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A loner is a person who avoids or does not actively seek human interaction. There are many reasons for solitude, intentional or otherwise. Intentional reasons include spiritual, mystic and religious considerations[1][2] or personal philosophies. Unintentional reasons involve being introverted, highly sensitive, extremely shy, or having various mental disorders.

The modern term "loner" can be used with a negative connotation[3] in the belief that human beings are social creatures and those that do not participate are deviant.[4][5] Being a loner is sometimes depicted culturally as a positive personality trait, as indicative of being independent and responsible.[6]


There are different types of loner, including individuals that prefer solitude and are content to have very limited social interaction. The second type includes individuals that are forced to be isolated because they are rejected by society. This individual typically experiences loneliness. Another type is an individual that is social, likes to be social, and has lots of social interactions but prefers solitude without feeling lonely. The first type often does not feel lonely even when they are alone, at least, not in the same way as would a social person who found themselves isolated.[7] However, these are very broad generalizations and it is not uncommon for loners to experience both of these dimensions at some point.

Possible causes[edit]

People may isolate themselves out of self-hatred, misanthropy or self-consciousness. They feel social alienation even though their isolation is self-imposed.[8]

People will also tend to isolate themselves when they are unable to connect, either emotionally or intellectually, with those around them. Causes of isolation are many and various, but not all of them are caused by a mental disorder.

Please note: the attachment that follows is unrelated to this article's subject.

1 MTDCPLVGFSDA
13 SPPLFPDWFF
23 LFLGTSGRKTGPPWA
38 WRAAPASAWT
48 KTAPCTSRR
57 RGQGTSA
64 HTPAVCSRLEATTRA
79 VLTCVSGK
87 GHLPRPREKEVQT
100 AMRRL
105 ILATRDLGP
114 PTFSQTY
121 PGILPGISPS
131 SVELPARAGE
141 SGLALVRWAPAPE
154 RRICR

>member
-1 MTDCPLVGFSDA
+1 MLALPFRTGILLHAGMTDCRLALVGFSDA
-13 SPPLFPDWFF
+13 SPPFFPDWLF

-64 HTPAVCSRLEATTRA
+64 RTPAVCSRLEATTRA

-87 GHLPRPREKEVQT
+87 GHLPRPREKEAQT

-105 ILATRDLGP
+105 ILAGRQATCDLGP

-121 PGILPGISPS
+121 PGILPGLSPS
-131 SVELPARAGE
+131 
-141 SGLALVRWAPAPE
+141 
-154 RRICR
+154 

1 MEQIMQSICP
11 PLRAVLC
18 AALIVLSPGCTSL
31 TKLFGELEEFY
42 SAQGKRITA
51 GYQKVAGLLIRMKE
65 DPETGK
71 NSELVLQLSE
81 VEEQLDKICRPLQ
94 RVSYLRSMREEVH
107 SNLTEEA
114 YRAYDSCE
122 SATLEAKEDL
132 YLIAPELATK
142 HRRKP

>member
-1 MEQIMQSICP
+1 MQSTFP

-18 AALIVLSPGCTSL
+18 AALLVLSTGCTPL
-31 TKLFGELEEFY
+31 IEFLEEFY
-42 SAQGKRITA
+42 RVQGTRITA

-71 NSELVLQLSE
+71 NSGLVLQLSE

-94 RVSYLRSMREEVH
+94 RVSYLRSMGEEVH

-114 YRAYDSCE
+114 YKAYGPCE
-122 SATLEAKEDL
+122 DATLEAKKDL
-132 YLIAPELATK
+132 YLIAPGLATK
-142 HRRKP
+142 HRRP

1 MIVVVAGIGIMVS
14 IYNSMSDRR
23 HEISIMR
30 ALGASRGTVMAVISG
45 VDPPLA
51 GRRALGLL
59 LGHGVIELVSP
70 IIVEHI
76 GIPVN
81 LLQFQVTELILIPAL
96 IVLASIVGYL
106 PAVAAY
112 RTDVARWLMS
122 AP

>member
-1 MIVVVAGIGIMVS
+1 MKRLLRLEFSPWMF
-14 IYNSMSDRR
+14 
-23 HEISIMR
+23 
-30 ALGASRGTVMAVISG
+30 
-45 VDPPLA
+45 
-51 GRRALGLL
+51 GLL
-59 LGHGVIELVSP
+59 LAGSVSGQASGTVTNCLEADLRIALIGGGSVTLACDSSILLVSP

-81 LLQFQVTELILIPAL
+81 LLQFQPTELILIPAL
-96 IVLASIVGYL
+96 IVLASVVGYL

Possible characteristics[edit]

While expressing a desire to be alone, loners may not reject human contact entirely. An example would be the person who shuns any social interaction with work colleagues beyond what is necessary for fulfilling his or her job description (mainly for practical reasons and to avoid further complicating one's professional relationships) but who is highly charismatic during parties or social gatherings with people outside work or school, or vice versa.[9]

Somebody who can be a loner would also fit the criteria for introversion. This may be due to both innate personality traits as well as life experiences.[10]

See also[edit]


  1. ^ Platt, Paul (2005-07-26). "Neighbours describe bomb suspect as devout loner". The Times. Retrieved 2010-05-11. 
  2. ^ http://www.forewordmagazine.net/reviews/viewreviews.aspx?reviewID=3975
  3. ^ http://spectator.org/archives/2009/05/14/a-defense-of-quiet-loners
  4. ^ http://baywood.metapress.com/index/JNQKAMHTF63FQ8PX. pdf
  5. ^ http://mothershandbook.net/2009/01/26/youre-not-alone-youre-just-a-loner/[dead link]
  6. ^ Enriching The Sociological Imagination, p 124 Rhonda F. Levine - 2004
  7. ^ http://www.nysun.com/new-york/loners-vs-loneliness/52703/
  8. ^ Pulkkinen, Lea (September 1990). "Adult life-styles and their precursors in the social behavior of children and adolescents". European Journal of Personality 4 (3): 237–251. doi:10.1002/per.2410040305. 
  9. ^ Hojat, Mohammadreza (May 1983). "Comparison of transitory and chronic loners on selected personality variables". British Journal of Psychology 74 (2): 199–203. doi:10.1111/j.2044-8295.1983.tb01855.x. 
  10. ^ Svoboda, Elizabeth (March–April 2007). "Field Guide to the Loner: The Real Insiders". Psychology Today Magazine. 

External links[edit]